BBBBBBBBRRRRRIIIIINNNNNGGGG! The sound of the school bell sounded on the shining Friday afternoon. Ever since the disappearances, going home for the weekend wasn't the same as it use to be. I release a heavy sign. Signally another day with heavy dwelling on the uncertainty. I try my hardest to push that aside. With the final triumphant click of my pen, I close my notebook after glancing at the clear white page turning into the solid red of the plastic cover. My hand quickly slid across the cold wooden desk to push the notebook into my backpack laying at my right side. The slow zipping of my backpack causes me to snap out of my routine trance. I push myself out of the the wobbly and creaky chair, I hear laughter in the halls, of people who don't care. Or don't care yet. At this point my soft footsteps toward the door are purely muscle memory. By now I don't think people are really here any more, nothing more of a shell of themselves. As I walk down the clearing halls I feel a slight tap on my right shoulder. My head swiftly adjusts to see the face of the one who wants my attention. But as I turn my head, no one. Suddenly realize it was an old school yard trick, I switch directions. Steadily walking behind me, I see a wide smile placed on a pail face. Blaire's smile quickly fades when she sees my emotionless face. I have always been slightly jealous of Blaire. He bright red hair is always perfectly curled around her perfectly chiseled face. Bouncing with every perky jump. But I guess that is the point of a best friend, relying on each other to make yourself better. But as her bright green eyes shine in my direction I can't help but smile a little.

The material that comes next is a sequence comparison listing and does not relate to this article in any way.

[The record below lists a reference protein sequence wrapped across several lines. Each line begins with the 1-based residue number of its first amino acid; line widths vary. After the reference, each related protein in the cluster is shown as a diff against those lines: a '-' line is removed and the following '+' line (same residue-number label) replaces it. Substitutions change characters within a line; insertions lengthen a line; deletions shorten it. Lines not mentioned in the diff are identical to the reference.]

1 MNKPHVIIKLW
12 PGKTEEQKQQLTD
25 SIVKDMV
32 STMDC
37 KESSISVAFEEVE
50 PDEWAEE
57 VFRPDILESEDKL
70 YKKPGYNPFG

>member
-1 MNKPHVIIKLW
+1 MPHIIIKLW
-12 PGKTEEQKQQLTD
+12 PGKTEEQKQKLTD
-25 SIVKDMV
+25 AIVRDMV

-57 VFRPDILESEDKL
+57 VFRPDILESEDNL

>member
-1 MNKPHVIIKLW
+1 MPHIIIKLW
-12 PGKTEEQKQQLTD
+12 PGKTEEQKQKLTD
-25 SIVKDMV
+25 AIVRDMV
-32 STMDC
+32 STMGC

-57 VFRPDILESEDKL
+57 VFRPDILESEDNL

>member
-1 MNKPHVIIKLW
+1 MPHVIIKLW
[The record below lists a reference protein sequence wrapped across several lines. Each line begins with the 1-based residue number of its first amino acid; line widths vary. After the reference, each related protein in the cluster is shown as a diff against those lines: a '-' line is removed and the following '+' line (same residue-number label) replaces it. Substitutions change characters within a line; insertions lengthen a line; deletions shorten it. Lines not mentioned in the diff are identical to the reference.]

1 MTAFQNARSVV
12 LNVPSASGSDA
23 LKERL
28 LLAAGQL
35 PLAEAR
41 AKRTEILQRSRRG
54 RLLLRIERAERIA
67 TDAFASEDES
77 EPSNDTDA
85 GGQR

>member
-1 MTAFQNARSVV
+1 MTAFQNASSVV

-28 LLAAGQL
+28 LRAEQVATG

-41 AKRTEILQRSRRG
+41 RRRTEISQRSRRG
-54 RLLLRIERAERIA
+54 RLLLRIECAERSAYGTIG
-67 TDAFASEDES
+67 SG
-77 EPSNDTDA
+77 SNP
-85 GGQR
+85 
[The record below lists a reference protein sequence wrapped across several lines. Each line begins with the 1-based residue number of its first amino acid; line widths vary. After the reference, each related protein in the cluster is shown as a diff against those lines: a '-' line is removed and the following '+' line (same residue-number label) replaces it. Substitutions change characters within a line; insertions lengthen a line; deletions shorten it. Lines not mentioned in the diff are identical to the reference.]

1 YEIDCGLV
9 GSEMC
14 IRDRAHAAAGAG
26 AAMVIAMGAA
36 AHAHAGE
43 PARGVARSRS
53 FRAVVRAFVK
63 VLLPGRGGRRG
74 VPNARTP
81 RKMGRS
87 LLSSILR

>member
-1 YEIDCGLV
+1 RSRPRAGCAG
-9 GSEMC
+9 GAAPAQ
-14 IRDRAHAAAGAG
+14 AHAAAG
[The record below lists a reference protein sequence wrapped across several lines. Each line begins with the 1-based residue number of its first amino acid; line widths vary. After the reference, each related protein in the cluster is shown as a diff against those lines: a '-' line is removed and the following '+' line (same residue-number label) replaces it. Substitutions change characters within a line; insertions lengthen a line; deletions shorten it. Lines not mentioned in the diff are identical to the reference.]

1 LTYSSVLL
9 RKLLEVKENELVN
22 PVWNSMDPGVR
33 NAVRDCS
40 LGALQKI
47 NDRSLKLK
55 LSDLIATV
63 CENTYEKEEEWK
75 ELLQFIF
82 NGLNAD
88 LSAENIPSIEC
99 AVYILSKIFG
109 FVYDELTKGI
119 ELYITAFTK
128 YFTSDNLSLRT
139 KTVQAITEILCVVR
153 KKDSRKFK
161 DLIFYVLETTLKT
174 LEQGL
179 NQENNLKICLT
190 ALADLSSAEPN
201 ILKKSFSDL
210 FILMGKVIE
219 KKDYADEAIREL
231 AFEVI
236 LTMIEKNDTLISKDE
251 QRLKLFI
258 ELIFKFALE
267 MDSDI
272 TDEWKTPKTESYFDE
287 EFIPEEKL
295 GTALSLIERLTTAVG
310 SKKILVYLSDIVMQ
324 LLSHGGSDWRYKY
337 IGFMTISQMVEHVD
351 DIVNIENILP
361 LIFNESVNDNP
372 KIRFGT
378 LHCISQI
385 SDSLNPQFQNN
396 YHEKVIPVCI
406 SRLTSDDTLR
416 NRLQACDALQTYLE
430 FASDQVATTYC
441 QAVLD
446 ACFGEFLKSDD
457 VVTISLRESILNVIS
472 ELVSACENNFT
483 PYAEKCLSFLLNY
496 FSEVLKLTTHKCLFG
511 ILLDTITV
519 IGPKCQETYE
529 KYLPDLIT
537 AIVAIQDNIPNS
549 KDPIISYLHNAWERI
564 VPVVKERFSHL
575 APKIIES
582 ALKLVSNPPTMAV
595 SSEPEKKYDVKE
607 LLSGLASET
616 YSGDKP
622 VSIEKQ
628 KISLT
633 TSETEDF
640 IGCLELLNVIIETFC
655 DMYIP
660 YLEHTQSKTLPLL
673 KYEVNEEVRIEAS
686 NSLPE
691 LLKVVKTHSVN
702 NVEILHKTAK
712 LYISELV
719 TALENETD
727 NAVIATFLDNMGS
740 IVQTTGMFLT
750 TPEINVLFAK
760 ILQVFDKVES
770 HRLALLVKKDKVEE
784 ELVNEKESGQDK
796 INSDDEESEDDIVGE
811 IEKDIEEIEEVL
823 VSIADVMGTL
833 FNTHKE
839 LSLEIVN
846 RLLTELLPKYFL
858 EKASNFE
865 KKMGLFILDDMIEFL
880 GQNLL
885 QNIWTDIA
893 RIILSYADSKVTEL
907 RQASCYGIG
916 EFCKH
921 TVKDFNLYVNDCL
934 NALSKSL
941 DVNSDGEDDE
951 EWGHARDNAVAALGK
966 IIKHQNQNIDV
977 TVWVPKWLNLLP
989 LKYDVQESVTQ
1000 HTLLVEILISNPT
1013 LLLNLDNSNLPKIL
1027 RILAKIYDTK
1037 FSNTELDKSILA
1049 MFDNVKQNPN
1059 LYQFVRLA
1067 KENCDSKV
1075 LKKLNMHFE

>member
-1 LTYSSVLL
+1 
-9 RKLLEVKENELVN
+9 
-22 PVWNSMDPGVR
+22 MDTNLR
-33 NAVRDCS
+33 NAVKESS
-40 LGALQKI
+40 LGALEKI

"There's the Avery I know." She says, lightly bumping me on the shoulder. Everyday for four years we walk home together gossiping about the latest school scandal. But now the scandal is even bigger than us and this school.
"So what's new with you?" I ask. That question is code for, "I don't feel like talking about anything really important because I am afraid of the answer." This cover doesn't really work for Blaire, she knows what really is going on without having to talking about it.
"Have you seen my new painting? The judge at the contest said it really expressed emotions he had never seen. Great right? I was thinking about placing it at the memorial, and presenting it at the vigil. Are you going?"
"That's good, good. Well I don't think I'm gonna go. Just too hard, I will find my own way to mourn."
"You're not going? That's fine, i guess." She sounds disappointed. I try not to look at her. I can't stand to see the disappointment in her eyes."
"Well, what am I supposed to do, Blaire?" Now I feel a flush of anger.
"You're supposed to realize that there is nothing you can do. If she is meant to come back she will. There is always hope. We can give that to her and her family." I can tell she is now, not angry but, scared as well. She is trying to be this light of glimmering hope for me and everyone. But, this has shaken her too. She wants me to be stable support like always, but I don't think I can anymore.
"There has to be something I can do." I stopped abruptly, causing her trip over her own toes. I grit my teeth waiting for her to reply. But she doesn't. My mind goes wild, I try to contain my self but I can't anymore. Not now, not this way. "I will figure this out. Whatever it takes." I point my finger at her. Then I stop on my heels turning toward my neighbor hood. I don't look back at Blaire. I run as fast as I can with a back pack. I can only image what her face looks like. I push the thought back in my mind.